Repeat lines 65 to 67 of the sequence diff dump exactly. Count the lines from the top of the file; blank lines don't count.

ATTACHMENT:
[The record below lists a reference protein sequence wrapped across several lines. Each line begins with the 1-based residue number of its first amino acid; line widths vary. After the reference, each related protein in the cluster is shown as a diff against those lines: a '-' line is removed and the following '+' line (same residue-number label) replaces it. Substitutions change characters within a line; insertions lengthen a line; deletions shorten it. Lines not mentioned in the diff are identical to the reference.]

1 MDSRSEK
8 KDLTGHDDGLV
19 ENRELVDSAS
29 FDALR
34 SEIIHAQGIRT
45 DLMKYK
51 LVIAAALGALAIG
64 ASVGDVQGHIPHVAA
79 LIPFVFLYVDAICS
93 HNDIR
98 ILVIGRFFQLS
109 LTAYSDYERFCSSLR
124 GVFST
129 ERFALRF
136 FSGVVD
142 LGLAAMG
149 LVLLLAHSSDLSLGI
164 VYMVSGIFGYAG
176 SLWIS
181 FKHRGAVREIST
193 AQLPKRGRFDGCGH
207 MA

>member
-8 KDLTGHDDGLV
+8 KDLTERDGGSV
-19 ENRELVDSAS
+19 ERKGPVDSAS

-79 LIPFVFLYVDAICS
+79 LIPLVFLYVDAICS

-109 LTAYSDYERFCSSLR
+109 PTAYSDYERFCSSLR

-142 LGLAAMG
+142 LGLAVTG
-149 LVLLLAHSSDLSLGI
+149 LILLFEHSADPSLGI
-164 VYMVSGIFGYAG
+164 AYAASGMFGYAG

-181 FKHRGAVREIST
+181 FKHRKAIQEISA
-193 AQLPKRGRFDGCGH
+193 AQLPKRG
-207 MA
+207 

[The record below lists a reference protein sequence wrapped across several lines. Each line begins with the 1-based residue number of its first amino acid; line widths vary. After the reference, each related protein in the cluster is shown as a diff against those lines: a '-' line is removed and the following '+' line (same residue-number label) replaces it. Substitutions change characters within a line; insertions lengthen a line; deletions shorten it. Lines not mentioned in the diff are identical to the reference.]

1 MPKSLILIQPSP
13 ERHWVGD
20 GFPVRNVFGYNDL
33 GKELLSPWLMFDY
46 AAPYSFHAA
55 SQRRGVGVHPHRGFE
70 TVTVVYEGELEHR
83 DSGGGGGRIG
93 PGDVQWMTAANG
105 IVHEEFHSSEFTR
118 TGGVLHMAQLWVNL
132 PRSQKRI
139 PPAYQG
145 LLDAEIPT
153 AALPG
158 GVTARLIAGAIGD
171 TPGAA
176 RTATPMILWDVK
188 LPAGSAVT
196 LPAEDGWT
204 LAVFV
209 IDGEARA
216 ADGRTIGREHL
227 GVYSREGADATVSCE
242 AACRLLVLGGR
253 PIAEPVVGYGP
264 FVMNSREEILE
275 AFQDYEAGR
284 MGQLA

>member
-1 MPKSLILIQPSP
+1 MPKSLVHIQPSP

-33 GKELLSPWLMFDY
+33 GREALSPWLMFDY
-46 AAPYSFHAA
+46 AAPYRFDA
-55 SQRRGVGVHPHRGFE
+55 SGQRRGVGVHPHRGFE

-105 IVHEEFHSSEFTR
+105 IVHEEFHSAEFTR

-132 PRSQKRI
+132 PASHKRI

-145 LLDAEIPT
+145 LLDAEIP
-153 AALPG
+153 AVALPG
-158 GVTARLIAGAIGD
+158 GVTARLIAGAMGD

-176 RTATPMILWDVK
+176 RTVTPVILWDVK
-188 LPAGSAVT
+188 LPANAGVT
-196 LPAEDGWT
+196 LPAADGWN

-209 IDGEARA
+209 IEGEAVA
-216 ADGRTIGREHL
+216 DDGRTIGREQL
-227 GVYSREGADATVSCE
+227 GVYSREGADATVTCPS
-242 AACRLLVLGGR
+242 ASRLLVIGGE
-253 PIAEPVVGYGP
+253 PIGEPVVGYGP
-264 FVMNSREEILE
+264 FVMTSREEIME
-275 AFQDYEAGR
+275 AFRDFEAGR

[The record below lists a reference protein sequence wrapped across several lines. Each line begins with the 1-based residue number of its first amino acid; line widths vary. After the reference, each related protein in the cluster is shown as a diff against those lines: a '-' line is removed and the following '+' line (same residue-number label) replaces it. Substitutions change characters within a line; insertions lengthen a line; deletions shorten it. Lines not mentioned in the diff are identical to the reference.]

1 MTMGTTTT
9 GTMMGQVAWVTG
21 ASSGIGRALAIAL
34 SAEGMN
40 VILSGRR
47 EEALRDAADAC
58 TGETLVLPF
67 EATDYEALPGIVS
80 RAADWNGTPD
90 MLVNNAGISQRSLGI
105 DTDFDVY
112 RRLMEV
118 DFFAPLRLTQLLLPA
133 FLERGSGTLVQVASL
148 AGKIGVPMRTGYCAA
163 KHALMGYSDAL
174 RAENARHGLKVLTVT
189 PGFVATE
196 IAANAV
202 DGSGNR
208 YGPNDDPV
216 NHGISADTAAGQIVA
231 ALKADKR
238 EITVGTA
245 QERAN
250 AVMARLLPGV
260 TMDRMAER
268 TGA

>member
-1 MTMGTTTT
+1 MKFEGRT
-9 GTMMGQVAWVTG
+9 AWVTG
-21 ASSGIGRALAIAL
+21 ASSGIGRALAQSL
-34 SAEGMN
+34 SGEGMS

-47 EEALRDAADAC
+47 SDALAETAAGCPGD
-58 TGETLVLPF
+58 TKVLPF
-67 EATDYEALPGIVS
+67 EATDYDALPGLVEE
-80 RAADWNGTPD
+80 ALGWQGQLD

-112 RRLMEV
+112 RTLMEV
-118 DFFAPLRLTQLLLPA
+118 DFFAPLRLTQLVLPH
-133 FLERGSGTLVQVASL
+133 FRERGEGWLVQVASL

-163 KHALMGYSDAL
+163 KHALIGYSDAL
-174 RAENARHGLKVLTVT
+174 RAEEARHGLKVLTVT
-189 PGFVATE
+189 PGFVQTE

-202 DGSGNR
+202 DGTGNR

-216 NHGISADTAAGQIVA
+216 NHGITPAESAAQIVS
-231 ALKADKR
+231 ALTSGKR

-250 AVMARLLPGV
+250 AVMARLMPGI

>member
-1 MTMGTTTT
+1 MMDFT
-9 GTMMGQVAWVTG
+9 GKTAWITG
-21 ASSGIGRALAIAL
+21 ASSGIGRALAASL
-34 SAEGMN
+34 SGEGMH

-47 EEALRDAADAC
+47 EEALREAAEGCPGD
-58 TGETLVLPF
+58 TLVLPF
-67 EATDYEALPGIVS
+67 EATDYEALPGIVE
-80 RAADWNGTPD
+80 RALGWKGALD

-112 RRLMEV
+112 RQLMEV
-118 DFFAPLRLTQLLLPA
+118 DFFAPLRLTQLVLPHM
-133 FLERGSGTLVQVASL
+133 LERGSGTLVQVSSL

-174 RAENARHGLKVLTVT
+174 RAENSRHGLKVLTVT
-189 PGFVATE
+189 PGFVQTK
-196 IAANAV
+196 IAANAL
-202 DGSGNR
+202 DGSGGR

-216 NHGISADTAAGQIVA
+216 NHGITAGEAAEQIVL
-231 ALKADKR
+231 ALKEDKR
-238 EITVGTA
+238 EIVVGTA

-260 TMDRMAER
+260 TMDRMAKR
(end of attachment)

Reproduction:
196 LPAEDGWT
204 LAVFV
209 IDGEARA